Equinor has become the first major Western oil producer to fully complete the exit from its operations in Russia culminating a decision that was approved by the company’s board on 28 February, just four days after Russian troops crossed into Ukraine.
The Norwegian company said it had transferred back to Rosneft its interests in four joint ventures with the Russian oil producer, and has been released from all future commitments and obligations.
Equinor said an agreement to exit the Kharyaga oil production sharing project in the north of Russia has also been signed. State-owned Russian oil producer Zarubezhneft that already has a 40% stake in Kharyaga, has taken over the Equinor's 30% stake in the development, according to a company's spokesperson.
French supermajor TotalEnergies has 20% and locally owned Nenets Oil holds 10% in Kharyaga.
Equinor said in its latest financial results report that the exit from Russian operations entailed an impairment of almost $1.1 billion.
The Norwegian company had earlier reported its share in oil production in Russian assets at about 25,000 barrels of oil equivalent per day, or just about 1.3% of Equinor’s total hydrocarbon output.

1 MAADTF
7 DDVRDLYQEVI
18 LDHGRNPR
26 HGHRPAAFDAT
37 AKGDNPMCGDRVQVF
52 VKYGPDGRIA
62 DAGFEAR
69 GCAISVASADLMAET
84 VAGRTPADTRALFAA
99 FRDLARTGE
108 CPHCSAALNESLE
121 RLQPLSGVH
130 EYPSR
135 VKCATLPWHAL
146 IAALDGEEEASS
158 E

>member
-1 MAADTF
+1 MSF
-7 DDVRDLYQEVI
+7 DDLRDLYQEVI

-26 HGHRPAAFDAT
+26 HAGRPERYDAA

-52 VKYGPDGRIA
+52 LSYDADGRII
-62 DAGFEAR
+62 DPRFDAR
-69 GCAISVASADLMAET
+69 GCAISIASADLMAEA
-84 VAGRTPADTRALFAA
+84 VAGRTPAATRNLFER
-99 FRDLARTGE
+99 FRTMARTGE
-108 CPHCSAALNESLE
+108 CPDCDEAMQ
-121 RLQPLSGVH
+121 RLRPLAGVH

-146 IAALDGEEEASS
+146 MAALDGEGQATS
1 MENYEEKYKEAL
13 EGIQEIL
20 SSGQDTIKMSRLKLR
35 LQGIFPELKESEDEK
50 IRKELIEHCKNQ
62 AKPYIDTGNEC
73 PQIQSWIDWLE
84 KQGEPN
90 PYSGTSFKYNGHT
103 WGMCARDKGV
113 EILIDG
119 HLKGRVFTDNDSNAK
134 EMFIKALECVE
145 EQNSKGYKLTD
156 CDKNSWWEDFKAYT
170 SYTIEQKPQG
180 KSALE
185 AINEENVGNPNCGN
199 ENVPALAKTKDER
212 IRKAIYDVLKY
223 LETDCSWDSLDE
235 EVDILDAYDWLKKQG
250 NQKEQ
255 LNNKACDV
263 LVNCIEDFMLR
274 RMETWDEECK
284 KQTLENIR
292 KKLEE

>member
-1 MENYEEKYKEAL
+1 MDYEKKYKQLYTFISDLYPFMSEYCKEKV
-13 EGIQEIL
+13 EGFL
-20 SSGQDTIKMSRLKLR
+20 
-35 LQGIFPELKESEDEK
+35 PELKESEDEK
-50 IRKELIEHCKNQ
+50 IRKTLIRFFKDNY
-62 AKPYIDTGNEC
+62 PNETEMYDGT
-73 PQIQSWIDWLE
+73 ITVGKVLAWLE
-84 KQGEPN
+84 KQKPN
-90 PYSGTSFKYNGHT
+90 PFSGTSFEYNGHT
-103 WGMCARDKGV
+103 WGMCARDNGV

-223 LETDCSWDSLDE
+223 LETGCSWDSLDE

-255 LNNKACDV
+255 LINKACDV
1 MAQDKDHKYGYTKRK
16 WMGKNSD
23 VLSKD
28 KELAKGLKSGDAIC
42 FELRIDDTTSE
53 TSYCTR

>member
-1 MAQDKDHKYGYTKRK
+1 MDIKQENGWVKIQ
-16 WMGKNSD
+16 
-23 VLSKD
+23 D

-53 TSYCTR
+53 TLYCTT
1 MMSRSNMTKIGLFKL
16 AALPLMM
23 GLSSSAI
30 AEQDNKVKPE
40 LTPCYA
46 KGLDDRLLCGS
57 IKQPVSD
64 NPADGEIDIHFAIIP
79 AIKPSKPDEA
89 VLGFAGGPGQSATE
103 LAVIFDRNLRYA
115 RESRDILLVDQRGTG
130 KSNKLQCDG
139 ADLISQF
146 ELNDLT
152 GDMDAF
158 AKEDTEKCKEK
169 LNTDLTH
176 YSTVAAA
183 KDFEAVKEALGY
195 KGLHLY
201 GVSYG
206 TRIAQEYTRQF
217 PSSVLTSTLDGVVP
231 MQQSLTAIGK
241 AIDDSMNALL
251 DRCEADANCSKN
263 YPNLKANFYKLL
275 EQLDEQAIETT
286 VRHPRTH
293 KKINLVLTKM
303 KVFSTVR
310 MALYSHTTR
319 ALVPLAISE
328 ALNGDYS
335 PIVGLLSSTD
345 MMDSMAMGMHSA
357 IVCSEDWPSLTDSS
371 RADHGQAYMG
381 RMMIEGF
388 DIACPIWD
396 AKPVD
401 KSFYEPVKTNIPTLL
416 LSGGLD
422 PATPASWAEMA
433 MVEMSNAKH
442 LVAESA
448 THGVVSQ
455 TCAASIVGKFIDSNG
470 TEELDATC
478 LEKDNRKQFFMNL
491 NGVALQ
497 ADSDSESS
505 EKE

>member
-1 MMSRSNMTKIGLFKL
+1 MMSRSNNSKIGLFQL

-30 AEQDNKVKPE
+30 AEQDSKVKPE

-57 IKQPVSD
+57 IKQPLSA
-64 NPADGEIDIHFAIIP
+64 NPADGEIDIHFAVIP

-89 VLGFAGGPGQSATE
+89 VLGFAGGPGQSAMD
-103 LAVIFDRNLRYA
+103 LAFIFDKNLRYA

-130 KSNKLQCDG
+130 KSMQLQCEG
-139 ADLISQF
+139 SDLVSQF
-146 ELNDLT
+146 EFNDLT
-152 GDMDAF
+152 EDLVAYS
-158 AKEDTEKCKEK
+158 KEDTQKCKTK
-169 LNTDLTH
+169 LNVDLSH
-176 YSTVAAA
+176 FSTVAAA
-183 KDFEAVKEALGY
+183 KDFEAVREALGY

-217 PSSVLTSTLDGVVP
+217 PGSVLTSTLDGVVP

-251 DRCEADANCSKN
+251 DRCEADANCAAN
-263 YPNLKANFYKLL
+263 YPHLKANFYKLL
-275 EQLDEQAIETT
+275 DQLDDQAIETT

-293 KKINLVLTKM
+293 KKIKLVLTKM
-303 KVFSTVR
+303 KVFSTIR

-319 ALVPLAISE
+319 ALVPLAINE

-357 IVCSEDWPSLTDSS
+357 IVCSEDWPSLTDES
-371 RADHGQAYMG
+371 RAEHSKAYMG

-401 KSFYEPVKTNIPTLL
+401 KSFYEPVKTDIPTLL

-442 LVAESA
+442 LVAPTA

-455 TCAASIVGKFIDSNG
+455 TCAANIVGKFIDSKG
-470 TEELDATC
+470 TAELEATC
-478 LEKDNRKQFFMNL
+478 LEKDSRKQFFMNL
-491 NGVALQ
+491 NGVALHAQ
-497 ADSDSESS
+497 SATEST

Production also came from Equinor’s 49% stake in Russian research institute Krasgeonats, headquartered in the city of Krasnoyarsk.
Krasgeonats holds exploration and development licences for 12 conventional oil and gas blocks in East Siberia, with one of the licences — North Danilovskoye — being in production since July 2020.
The Equinor spokesperson said the company will keep an office in Moscow to deal with remaining exit, accounting and legal issues.
The company has also committed to pay salary to its local employees who will lose their job, until the end of this year.
Earlier reports suggested that the company employed around 70 people, as most of operations has been handled by its partner Rosneft.
Besides Equinor and TotalEnergies, other Western companies that are working on their exit from Russia include ExxonMobil of the US and Europan majors BP and Shell.
Earlier this week, Russian privately held oil producer Lukoil said that it closed a deal to buy a Shell-operated chain of retail fuel stations in the country.
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